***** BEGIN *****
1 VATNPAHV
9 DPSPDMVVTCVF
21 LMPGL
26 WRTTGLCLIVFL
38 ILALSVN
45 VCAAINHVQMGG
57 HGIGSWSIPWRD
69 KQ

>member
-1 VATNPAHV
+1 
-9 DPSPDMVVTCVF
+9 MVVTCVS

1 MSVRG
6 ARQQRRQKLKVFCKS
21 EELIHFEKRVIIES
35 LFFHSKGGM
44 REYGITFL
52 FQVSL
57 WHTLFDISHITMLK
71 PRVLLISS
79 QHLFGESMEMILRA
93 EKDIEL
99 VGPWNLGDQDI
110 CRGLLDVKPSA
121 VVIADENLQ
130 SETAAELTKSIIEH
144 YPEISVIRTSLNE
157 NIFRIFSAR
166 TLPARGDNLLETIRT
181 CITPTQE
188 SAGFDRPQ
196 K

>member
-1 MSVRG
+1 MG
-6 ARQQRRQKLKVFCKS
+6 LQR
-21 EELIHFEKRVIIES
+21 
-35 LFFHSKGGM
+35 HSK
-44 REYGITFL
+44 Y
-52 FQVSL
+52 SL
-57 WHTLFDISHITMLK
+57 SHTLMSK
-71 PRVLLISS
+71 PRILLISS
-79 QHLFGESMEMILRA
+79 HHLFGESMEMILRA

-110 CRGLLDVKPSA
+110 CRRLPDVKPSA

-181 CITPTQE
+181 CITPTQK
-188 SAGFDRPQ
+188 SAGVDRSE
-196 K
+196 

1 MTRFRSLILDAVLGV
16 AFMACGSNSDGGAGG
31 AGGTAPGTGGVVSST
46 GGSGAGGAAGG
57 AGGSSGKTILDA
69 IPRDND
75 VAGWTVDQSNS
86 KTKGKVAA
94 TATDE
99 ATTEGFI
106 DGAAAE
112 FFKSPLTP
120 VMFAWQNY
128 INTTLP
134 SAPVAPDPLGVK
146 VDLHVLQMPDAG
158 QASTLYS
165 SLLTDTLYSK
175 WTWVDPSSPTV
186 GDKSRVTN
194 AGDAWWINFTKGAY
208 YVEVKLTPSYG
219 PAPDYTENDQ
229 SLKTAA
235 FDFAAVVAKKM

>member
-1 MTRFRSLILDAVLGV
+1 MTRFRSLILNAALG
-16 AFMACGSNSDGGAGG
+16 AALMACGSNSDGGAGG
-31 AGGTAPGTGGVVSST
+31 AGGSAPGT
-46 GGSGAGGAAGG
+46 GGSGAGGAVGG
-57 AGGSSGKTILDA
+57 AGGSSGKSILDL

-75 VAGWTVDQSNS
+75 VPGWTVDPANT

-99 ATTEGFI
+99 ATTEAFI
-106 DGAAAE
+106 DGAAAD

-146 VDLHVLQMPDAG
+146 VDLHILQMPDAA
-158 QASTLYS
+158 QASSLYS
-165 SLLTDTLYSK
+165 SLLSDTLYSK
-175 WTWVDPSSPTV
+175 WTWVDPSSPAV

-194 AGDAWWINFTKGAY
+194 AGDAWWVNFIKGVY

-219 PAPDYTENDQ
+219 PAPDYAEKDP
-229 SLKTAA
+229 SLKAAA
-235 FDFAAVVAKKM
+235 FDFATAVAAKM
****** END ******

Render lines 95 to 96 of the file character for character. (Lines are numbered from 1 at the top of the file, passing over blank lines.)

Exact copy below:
-57 AGGSSGKTILDA
+57 AGGSSGKSILDL